- Journal Article
Summary: The repair of the Earth’s ozone layer, which shields the planet from the sun’s harmful ultraviolet radiation, has long been touted as a global success story. Since the 1987 Montreal Protocol required the phase-out by 2010 of production of ozone-depleting chlorofluorocarbons (CFCs), nearly every nation in the world has complied, putting the ozone layer on track for a complete healing by midcentury. But a new development threatens to delay that happy ending. Recent studies have indicated that atmospheric concentrations of the second-most abundant chlorofluorocarbon, known as trichlorofluoromethane (CFC-11) and primarily used as foaming agent for building insulation, refrigerators and other consumer products, have significantly increased since 2012—and that some of this increase has come from eastern Asia. But this research did not establish the exact location and extent of this regional source of CFC-11 emissions.
Now a new study appearing in the journal Nature pinpoints the primary source of the rise in CFC-11 emissions as the northeastern Chinese provinces of Shandong and Hebei, with these two provinces accounting for at least 40 to 60 percent of the global rise in CFC-11 emissions. An international team comprised of scientists from MIT, University of Bristol and several other research institutions combined high-frequency atmospheric observations from Gosan, South Korea, and Hateruma, Japan, with global monitoring data (from NOAA and AGAGE) and atmospheric chemical transport model simulations to produce these findings.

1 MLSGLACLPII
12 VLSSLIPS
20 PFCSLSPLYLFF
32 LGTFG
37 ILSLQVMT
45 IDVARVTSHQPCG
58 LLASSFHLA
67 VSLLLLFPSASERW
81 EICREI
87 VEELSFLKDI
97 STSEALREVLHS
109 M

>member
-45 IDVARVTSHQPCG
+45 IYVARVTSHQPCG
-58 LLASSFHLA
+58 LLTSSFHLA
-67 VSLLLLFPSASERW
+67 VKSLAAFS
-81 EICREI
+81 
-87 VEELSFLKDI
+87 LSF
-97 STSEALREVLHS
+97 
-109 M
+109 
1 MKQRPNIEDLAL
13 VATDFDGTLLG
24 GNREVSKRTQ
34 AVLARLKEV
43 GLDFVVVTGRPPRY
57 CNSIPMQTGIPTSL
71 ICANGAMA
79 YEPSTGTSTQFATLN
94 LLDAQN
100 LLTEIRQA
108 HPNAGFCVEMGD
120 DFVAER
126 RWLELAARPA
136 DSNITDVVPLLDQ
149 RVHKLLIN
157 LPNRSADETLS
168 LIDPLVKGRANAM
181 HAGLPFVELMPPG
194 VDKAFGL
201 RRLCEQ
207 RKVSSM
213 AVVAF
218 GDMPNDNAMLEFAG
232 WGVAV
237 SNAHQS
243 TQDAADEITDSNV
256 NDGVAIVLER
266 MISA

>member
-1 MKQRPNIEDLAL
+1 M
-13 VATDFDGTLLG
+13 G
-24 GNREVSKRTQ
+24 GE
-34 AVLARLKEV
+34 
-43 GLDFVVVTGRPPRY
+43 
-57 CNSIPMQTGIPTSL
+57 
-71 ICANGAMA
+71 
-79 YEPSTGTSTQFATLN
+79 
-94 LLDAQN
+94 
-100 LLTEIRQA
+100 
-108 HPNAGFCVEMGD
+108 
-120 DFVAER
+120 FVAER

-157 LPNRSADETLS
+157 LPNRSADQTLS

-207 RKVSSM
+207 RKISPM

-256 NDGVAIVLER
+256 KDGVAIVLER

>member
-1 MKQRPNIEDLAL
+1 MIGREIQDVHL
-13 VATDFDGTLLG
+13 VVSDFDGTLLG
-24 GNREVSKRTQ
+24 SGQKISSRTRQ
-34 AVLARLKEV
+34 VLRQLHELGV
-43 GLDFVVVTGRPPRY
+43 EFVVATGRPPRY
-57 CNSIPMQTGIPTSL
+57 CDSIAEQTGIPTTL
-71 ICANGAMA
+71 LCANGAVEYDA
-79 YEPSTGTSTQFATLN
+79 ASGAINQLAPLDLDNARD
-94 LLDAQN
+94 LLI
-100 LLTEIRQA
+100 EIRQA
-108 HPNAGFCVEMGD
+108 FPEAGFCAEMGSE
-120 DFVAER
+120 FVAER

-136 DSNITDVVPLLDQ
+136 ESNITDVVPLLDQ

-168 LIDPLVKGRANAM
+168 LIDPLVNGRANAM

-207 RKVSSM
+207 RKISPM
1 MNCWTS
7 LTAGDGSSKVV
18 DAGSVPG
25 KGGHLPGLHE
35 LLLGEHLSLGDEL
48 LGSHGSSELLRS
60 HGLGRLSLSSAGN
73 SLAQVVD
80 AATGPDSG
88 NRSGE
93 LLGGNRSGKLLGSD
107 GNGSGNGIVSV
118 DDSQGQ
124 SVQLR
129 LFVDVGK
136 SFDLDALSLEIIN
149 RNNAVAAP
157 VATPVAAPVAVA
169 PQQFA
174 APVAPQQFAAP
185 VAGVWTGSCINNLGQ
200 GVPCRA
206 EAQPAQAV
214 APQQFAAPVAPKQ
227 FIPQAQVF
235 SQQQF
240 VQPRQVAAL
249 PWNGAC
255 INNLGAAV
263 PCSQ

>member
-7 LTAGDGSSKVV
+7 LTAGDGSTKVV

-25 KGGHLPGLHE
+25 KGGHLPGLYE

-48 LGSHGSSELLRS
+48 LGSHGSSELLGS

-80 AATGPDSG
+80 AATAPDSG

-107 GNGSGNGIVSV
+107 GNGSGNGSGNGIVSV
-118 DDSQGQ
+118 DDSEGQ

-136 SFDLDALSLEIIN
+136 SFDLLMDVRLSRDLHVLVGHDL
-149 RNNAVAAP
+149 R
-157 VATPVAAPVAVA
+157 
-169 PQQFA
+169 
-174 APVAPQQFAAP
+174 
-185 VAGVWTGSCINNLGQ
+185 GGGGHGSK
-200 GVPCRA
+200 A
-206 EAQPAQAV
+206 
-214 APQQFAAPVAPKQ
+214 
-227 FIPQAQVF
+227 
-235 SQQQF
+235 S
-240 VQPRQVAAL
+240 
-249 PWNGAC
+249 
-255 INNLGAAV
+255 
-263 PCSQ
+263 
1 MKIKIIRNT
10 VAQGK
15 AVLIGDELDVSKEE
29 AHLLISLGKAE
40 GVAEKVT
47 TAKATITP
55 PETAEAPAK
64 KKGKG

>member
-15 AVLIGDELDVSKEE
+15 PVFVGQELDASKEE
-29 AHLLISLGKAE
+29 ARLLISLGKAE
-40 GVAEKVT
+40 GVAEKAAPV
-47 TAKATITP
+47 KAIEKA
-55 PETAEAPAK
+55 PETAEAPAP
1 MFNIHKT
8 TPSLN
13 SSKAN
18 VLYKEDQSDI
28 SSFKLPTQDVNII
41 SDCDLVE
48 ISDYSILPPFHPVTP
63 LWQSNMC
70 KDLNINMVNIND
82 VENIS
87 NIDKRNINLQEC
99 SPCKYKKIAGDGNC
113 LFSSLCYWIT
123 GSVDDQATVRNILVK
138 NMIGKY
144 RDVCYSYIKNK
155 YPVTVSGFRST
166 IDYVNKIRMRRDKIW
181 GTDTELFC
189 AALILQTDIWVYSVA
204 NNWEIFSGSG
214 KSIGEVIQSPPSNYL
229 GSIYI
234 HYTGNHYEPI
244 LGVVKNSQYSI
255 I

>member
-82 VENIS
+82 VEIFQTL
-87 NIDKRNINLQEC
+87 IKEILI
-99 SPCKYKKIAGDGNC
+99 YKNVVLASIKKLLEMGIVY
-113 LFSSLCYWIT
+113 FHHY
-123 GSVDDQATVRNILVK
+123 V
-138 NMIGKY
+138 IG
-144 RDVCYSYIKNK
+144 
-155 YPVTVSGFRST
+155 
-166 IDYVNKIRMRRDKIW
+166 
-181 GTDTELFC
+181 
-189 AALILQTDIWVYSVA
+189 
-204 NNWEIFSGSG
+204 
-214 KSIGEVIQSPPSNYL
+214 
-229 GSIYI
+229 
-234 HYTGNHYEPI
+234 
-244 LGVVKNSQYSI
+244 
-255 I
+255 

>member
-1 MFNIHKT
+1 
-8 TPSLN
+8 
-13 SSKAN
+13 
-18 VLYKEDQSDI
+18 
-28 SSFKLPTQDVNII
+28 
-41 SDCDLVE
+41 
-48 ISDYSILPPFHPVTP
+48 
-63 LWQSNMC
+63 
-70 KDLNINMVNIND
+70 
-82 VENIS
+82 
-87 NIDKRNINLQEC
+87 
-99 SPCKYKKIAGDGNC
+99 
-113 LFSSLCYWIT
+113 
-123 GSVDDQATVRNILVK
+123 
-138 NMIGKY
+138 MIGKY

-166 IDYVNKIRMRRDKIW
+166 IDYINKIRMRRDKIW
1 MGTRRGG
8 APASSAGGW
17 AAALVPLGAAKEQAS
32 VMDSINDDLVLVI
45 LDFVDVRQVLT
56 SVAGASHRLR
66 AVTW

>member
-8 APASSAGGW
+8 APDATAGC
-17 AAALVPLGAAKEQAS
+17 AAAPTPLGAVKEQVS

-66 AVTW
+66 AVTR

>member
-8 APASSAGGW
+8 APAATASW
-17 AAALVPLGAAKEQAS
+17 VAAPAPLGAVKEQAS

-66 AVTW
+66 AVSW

The team found no evidence of significant increases in CFC-11 emissions from any other eastern Asian countries or other regions where long-term, high-frequency atmospheric data could be obtained. The researchers also deduced that the recent increase in CFC-11 emissions from eastern mainland China is due to new production and use of the banned chemical compound, rather than from increased rates of escape from pre-phase-out banks of CFC-11 in existing foam or refrigerators.